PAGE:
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Movie Info

This Russian film adaptation of Nikolai Gogol's story was for a long time the only horror film made in the Soviet Union. Khoma (Leonid Kuravlev), a young novice, travels across the countryside and stays for a night in a barn that belongs to an ugly old woman. When she attacks him at night and takes him for a broom ride, the scared novice fatally wounds her, and before she dies, she turns into a beautiful young noblewoman (Natalya Varley). The latter leaves a will, according to which Khoma should pray for her for three nights in the chapel until her body is buried. At night, the witch rises from the coffin and tries to catch Khoma. She flies around but she can't reach him or see him because he stays inside the circle that he has drawn around himself. During the third and last night, the witch makes the last attempt to scare him out of the circle, and she calls all sorts of ugly creatures to help her... Gogol wrote several stories based on Ukrainian folklore, many of them dealing with the Devil and the supernatural. ~ Yuri German, Rovi


Critic Reviews for Viy

All Critics (4) | Top Critics (1) | Fresh (3) | Rotten (1)

  • Russian director Alexander Ptushko is known for his special effects, which have an appropriately low-tech charm in this 1967 folktale.

    Oct 17, 2016 | Full Review…
  • The Viy itself is a disappointment, a lumbering, silly looking thing that would be right at home in The Neverending Story.

    Oct 17, 2016 | Rating: 2.5/5 | Full Review…
  • Viy serves as the prototypical horror film of the 1960s, one whose special effects and lowbrow exterior disguise its own considerably more nuanced agenda.

    Oct 17, 2016 | Full Review…
  • Typical of Ptushko's work, it mixes gothic horror, from a short story by Nikolai Gogol, and grotesque animated effects in a proletarian automatic blender.

    May 4, 2010 | Full Review…

Audience Reviews for Viy

  • Nov 07, 2011
    If you combine Bergman and some of Bresson's metaphysical elements with the subsequent fantasy touches of Pasolini in 1974 and the random horror/fantasy insanity you're already familiar with in this era, you get <i>Viy</i>, a groundbreaking glimpse into the collision between the impossible magic of celluloid and a "Tarkovskian" struggle of faith against demons. Unique and influential masterpiece that opened new boundaries for camp fun in the most artistic way possible. 99/100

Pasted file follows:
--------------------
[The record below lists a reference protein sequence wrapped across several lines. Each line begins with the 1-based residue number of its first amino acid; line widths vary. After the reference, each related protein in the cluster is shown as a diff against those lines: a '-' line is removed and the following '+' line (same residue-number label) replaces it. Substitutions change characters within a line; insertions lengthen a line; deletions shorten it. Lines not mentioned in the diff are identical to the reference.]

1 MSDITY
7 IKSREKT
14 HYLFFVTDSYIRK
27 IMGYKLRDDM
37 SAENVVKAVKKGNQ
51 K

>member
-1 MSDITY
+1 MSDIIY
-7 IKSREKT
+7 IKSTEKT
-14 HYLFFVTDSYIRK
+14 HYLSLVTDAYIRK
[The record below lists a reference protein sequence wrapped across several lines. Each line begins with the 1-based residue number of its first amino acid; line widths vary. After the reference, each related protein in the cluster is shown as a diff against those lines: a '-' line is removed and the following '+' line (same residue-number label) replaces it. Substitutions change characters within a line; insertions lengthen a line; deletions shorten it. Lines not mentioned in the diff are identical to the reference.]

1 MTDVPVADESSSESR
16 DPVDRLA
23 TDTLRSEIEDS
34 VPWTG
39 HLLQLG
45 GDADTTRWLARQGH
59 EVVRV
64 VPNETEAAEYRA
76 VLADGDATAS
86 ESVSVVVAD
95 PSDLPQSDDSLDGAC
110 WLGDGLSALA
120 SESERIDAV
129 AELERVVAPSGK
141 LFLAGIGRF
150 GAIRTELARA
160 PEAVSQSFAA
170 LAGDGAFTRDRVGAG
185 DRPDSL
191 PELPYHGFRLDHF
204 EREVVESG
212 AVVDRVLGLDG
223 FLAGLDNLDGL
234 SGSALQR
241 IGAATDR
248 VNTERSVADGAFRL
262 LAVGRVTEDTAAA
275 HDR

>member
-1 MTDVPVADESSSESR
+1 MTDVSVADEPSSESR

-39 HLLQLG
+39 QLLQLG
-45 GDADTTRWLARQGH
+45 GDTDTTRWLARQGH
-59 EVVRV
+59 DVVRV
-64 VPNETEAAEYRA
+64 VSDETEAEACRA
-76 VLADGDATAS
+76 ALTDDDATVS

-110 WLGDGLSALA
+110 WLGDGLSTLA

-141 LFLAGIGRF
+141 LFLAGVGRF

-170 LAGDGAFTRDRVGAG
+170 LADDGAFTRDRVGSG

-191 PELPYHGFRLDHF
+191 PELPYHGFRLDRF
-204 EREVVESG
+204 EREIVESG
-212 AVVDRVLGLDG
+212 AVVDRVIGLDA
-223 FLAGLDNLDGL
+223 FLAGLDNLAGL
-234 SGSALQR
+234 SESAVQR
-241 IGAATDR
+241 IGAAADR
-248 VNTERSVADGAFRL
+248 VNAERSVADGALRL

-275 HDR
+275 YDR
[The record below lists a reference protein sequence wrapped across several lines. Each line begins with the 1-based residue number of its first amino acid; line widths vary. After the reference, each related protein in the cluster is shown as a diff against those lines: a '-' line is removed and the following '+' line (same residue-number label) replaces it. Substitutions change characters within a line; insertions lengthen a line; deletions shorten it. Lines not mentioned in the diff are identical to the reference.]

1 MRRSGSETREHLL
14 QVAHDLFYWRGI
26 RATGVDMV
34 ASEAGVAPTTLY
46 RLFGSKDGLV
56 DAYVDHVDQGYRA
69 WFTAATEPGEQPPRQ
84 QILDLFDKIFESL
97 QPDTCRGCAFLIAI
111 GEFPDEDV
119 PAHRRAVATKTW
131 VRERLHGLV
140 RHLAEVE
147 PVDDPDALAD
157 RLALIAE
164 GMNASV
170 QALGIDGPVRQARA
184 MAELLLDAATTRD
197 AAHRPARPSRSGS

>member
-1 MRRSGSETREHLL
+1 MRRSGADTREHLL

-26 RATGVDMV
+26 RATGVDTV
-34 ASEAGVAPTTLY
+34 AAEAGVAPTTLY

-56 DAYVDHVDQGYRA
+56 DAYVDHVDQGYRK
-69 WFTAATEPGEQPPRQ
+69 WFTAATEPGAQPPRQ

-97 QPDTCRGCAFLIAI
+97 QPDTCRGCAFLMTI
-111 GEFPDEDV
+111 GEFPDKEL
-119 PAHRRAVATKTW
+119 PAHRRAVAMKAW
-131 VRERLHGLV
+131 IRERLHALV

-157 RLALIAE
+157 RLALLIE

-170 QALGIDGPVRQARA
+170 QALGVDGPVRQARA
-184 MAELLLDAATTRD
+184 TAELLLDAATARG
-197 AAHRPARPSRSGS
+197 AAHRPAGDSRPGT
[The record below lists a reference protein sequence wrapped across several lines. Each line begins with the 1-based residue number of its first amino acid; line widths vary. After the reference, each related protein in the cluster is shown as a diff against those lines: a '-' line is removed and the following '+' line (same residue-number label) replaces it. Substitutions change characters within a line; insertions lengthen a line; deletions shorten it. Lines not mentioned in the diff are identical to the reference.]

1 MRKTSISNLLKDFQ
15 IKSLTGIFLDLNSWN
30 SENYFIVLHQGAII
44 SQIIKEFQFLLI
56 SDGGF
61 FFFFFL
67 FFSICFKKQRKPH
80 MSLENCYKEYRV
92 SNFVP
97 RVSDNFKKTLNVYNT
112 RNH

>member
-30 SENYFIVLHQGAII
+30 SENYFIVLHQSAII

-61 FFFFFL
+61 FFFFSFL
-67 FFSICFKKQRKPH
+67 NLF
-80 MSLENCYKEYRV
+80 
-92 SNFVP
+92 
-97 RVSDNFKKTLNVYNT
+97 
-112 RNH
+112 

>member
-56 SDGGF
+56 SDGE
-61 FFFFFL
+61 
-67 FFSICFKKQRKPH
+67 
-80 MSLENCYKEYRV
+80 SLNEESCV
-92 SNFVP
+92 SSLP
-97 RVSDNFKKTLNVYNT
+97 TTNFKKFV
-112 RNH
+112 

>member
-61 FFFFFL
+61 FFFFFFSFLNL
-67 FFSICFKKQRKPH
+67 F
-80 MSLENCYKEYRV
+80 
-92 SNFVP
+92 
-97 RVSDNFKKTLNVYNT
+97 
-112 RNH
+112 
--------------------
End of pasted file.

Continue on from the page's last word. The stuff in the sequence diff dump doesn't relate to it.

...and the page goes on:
Edgar C Super Reviewer
  • May 22, 2010
    A philosopher monk must spend 3 nights vigil over the body of a witch he possibly murdered.  I?ve heard that this is Russia?s first horror film, made in 1967, and boy, is it a doozy.  Though most of the characters are fairly unlikable and the story slows down in spots, this is a visually astounding film.  And the payoff, with the monk spending the third night with the corpse, has to be seen to be believed.  Great stuff.
    Christopher B Super Reviewer
  • Apr 30, 2009
    A seminarian in Czarist Ukraine must say prayers for three nights over the corpse of a deceased witch who had a vendetta against him. This Soviet era film, now available in the West, is one of the true classic horror movies, with no blood, sex or CGI but a brilliantly chilling story, amazingly elegant effects, and a final reel of full of horrifyingly conceived monsters . Faithfully adapted from the Nikolai Gogol short story.
    Greg S Super Reviewer
  • Jul 26, 2008
    the russian horror classic can now be seen in it's entirety w/english subs on youtube here: . legendary russian movie studio mosfilm has a youtube channel where they are posting their most famous films, most with english subs. they'll be adding 5 new features a week for a total of 200 by year's end. tarkovskys, eisensteins and plenty of lesser known gems can be found here:
    Stella D Super Reviewer

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